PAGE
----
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Report No. 144

6.3.2. Question for consideration.-

A controversy exists as to the applicability of this rule to arbitrations.

6.3.3. The Delhi High Court has held that Order 2, rule 2 does not apply to arbitrations on the reasoning that the arbitrator is not a "court". The High Court has described Order 2, rule 2, as a penal provision, "draconian in nature", and has held it to be unjust to apply the rule to arbitrations.1 The Gujarat High Court, however, holds the rule to be applicable to arbitrations.2 The Calcutta view on the subject has been fluctuating.3

1. Alkarma, New Delhi v. DDA, AIR 1981 Del 230.

2. See Gujarat cases, infra.

3. See Calcutta cases, infra.

6.3.4. In a Calcutta case decided in 1964, there are dicta to the effect that the principle of the rule does not apply to arbitration proceedings.1 However, in a later case of the same High Court, it was held that the principle of this rule applies to arbitration proceedings in appropriate cases.2

1. Kerorimall v. Union of India, AIR 1964 Cal 545 (548), para. 10 (P.C. Mallick, J.).

2. Jiwani Engg. Works Pvt. Ltd. v. Union of India, AIR 1978 Cal 228 (Sabyasachi Mukharji, J.).

6.3.5. In Kerorimall v. Union of India, Calcutta High Court1has held that the same dispute, once referred and embodied in an award, cannot be the subject-matter of a fresh reference and, to that extent, the rule of res judicata applies to arbitration proceeding. But it further held that there is no authority for the proposition that disputes which could have been raised, but were not raised previously, could not be raised on the principle of constructive res judicata.

It proceeded to observe that "there is authority for the proposition that the principle of Order 2, rule 2 is not applicable to arbitration proceedings. It is not necessary for me in the instant case to consider to what extent the rule of constructive res judicata is applicable to arbitration proceedings because I hold on facts that the instant dispute was expressly left out of consideration in the previous arbitration proceeding on the ground that the arbitrator locked jurisdiction to entertain the dispute".

1. AIR 1964 Cal 545.

6.3.6. Following observations of Ronkin, J. from Balmukund's case1 are quoted in the above case2:-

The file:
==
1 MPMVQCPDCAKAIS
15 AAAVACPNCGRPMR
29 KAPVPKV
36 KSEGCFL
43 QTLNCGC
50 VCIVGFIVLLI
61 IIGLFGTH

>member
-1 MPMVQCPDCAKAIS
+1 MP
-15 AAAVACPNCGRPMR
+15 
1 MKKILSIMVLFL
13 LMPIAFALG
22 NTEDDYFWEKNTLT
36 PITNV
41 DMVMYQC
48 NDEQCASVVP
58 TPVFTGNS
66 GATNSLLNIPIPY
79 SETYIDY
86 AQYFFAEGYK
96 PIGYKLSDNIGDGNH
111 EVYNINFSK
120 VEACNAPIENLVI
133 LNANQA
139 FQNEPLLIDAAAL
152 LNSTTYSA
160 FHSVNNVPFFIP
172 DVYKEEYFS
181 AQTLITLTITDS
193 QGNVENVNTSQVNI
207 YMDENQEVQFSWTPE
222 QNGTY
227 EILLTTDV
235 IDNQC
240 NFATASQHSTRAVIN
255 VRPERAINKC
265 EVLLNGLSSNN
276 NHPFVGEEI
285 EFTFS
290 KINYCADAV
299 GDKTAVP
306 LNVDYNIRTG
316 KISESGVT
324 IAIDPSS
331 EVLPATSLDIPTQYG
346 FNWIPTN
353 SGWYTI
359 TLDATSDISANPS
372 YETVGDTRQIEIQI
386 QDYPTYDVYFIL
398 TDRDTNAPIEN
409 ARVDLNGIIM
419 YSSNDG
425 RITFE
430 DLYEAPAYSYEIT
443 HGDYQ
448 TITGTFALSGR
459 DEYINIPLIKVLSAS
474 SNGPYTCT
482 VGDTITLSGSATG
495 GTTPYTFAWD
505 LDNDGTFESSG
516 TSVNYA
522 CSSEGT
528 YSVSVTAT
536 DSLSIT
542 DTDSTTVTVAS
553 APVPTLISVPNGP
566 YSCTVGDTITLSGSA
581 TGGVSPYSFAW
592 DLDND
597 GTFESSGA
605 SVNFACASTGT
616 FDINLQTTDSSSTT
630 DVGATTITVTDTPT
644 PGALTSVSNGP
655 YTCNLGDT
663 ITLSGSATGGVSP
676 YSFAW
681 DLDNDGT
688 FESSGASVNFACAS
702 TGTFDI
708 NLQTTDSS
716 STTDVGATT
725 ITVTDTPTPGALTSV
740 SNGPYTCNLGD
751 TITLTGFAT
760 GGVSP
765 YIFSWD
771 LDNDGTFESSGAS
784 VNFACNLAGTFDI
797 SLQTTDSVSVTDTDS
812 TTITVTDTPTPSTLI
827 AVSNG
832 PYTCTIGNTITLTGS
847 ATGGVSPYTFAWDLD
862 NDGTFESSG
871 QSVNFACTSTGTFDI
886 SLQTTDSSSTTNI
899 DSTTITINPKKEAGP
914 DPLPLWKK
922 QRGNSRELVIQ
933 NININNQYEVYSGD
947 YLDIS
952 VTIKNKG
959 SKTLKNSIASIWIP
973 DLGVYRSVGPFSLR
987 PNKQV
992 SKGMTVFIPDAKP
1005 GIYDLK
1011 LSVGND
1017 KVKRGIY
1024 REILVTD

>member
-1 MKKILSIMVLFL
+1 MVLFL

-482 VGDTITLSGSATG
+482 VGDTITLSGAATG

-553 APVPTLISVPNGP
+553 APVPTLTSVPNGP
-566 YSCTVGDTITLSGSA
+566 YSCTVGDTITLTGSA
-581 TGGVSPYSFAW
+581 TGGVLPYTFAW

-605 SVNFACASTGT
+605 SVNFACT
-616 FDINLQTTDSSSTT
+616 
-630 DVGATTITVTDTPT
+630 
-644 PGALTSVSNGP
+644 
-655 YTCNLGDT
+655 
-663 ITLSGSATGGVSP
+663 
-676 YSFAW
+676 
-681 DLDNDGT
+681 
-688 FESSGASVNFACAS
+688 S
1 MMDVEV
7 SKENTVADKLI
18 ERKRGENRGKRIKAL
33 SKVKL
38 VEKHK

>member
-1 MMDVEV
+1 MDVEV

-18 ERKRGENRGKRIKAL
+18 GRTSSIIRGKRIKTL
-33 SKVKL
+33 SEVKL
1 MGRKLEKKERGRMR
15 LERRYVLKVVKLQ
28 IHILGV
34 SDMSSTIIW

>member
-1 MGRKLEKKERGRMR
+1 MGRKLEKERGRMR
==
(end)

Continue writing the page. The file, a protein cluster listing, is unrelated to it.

"Order II, rule 2 is a special provision doubtless of the completes wisdom but unknown to the common law one moreover which attaches an indiscriminate and indeed incalculable penalty to a condition difficult to define. There is I think a cardinal error involved in any attempt to appeal even to the principle on which the rule is founded for the jurisdiction of an arbitrator depends not upon the existence of a claim or the accrual of the cause of action but upon existence of a dispute."

1. Balmukund Ruia v. Gopiram Bhotika, AIR 1920 Cal 808 (2).

2. Kerorimall v. Union of India, AIR 1964 Cal 545.

6.3.7. The Delhi High Court1 has also held Order II, rule 2 to be not applicable to arbitrations following the case of Kerorimall, AIR 1964 Cal 545. The Delhi High Court has dissented from the later judgment of the Calcutta High Court by Sabyasachi Mukharji, J. (as he then was) in the case of Jiwani Engineering Works v. Union of India, AIR 1978 Cal 228 (Sabyasachi Mukharji, J.). The Delhi High Court has observed as under:

"A learned Judge of the Calcutta High Court (Sabyasachi Mukharji, J.) held that though Order II, rule 2 does not in terms apply to proceedings under the Act there is no reason why the principle thereof should not be applied to arbitration proceedings in appropriate cases. With respect to the learned judge, I feel bound to differ on the applicability of Order II, rule 2 to arbitration proceedings.

The reason is that the arbitrator is not a Court. Order II, rule 2 applies to proceedings before a Court. It cannot apply to proceedings before the arbitrator. It is a penal provision. It is draconian in nature. To apply Order II, rule 2 to arbitrations will not only be illegal but also unjust. I do not deny that the principle of res judicata applies to arbitration. That doctrine is founded in public policy and applies equally to suits and awards."

1. Alkarma, New Delhi v. DDA, AIR 1981 Del 230.

6.3.8. The Gujarat High Court has, however, disagreed with the view taken by the Calcutta and Delhi High Courts. It has said1 "it is not possible for me to agree with the view taken by the Calcutta High Court in Jiwani Engineering Works2. The learned Judge of the Delhi High Court has held that principle of res judicata apply to arbitration because that doctrine is founded in public policy and applies equally to suits and awards. Order 2, rule 2 is an analogous principle founded on public policy. The learned Judge of the Delhi High Court has observed that such provision of Order 2, rule 2 is penal and to apply the same to arbitrations would be illegal and unjust.